Monday, March 10, 2014

Norwegian Epic Studio Cabin + Studio Lounge

Studio cabins which first launched on the Norwegian Epic and are now also on the Breakaway and Getaway are NCL's innovative solution to single travelers. Because cruise fares are based on a two-person occupancy, solo travelers are required to pay a "single supplement fee" when sailing in a room which would normally be occupied by two or more people. So a solo traveler could potentially be paying up to double the per person price in single supplements. With the Epic's studio cabins, there is no single supplement fee. The price of the cabin is a *little* more than the per person fee for a regular inside stateroom.

The studio cabins on the Epic are located on decks 11 and 12.  The hallways to the studio cabins require key card entry.  However, I found that the doors don't fall shut behind you, so the doors were often left ajar.

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The "Welcome" scrolls to Do Not Disturb, Make Up Room, and Turn Down Room.

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The shower would be quite spacious if it weren't for the poorly-designed door which doesn't close all the way shut. Instead, it leaves a triangle outside and eats into the space inside of the shower.

Also, note that the shower is mostly clear. For this reason, I flipped the dead bolt every time I showered.

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If you're wondering about the color of the room, when you first enter, it rotates between four colors -

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You can also select the color of the "mood lighting." When I was getting ready, I stuck with the sunlight icon which is a nice white light.

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There was also a connecting door which I thought was weird because these cabins are for solo travelers. However, I later learned that many of the studio cabins were occupied by group travelers who just wanted their own staterooms.

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In addition to the lack of single supplement fee, the studio cabins also include access to the studio lounge, "The Living Room," for solo travelers.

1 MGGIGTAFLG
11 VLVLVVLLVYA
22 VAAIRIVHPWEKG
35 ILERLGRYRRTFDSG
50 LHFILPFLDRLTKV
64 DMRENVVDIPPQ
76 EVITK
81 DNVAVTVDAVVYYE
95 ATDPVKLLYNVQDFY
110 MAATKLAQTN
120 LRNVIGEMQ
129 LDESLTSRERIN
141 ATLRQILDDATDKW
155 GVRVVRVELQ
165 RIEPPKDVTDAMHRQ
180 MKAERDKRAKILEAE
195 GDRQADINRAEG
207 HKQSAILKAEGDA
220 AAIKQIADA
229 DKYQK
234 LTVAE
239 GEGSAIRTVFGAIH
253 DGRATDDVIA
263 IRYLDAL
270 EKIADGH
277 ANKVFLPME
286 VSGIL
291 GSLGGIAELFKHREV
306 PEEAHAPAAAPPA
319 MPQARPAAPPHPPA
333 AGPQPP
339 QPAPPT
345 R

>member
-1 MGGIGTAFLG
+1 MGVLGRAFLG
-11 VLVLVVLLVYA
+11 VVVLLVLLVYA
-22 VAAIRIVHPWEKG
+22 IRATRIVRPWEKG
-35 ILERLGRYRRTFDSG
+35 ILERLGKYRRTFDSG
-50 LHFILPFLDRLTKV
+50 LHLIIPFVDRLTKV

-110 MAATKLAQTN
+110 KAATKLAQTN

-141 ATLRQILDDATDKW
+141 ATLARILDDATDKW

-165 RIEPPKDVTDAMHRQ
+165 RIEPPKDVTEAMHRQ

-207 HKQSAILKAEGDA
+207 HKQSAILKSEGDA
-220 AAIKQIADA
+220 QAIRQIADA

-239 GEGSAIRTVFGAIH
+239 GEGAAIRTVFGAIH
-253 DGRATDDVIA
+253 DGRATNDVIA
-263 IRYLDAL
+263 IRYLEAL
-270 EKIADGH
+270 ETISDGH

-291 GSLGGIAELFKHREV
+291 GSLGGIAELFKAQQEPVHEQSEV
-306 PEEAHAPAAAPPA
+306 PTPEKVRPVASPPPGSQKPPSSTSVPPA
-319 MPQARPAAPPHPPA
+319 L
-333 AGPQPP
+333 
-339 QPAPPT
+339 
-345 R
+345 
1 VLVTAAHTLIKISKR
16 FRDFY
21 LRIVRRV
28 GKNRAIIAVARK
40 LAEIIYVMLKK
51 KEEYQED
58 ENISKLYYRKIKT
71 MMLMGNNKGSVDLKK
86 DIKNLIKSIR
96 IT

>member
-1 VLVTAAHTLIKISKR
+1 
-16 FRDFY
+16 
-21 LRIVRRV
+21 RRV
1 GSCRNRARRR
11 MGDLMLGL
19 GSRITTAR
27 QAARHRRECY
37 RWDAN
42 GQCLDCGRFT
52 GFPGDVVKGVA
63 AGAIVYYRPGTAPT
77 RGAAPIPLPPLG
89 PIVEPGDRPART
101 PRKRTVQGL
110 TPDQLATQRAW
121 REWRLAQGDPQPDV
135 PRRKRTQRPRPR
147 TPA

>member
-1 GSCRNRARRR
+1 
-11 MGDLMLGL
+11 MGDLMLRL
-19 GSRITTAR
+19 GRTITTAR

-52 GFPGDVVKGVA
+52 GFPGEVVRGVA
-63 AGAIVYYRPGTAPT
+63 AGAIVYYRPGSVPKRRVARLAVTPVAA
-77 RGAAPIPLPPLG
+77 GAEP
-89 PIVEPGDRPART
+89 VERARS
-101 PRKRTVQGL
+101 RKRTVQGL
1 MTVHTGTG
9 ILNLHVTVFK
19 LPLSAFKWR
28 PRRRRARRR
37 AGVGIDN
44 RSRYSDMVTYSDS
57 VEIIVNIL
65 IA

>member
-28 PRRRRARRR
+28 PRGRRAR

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I was on the 12th floor which is the upper deck of the studio lounge.

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I think there was a bartender behind the bar a total of one hour per day.

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I'm glad I took a picture of this board. Because later, there was a big debate about whether it said 5:30 or 6:30. I think she just has loopy handwriting and some people thought her 5 was a 6. However, I went by the time listed in the Freestyle which was 6:00.

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I think that the Studio Lounge/"Living Room" is a good concept, but poorly executed. If they can only have an entertainment director there during one hour of the day, I think that it should be the hour listed in the Freestyle Daily. Our Solo Travelers Coordinator, Viviany, made her own hours which were different than the Freestyle's. Also, the point was brought up on this trip that the events are public and listed in the Daily, however they are hosted in a private lounge. We had one lady who was traveling solo, but in a balcony cabin. She had requested that guest services give her access to the solo lounge, but they said it was a special perk of guests staying in the studios. However, guests staying in the studios weren't necessarily solo travelers. If not facilitating interaction between solo travelers, is the Living Room really serving its purpose? I think that meetings for solo travelers should either be held in public locations or solo travelers should be granted access to the Living Room upon request. After all, they are paying more money for a balcony stateroom.

I was disappointed to find out that many of the studio cabins are not actually occupied by solo travelers, but by groups who each want their own stateroom. I guess there is really no way for NCL to patrol this, however NCL definitely entertains the idea with the option of adjoining two studio cabins. Sure, I guess if two people want to pay a teensy bit extra and get two rooms instead of one, who am I to stop them? But having large groups in the studio cabins really cuts back on the number of people using the lounge and takes away from the "solos only" cruising experience. I've heard that NCL has significantly cut back on the number of studio cabins on Breakaway which makes me question their success. I had assumed they were successful since Royal Caribbean is adding their own version on Quantum of the Seas, but now I am unsure.

While I'm giving NCL a hard time about the flaws in their solo traveling experience, I must commend them for being the first cruise line to directly address the situation of solo travelers. The studio cabins themselves were great - I didn't need anything more. I don't understand why the bed is so large... did they expect us to not end the cruise solo? Another solo traveler had made the suggestion that they could make the bed a little smaller which would give more floor space between the bed and the dresser. I think that's a very good idea because I certainly didn't use all of that bed.

Check out more staterooms - visit the Stateroom Gallery!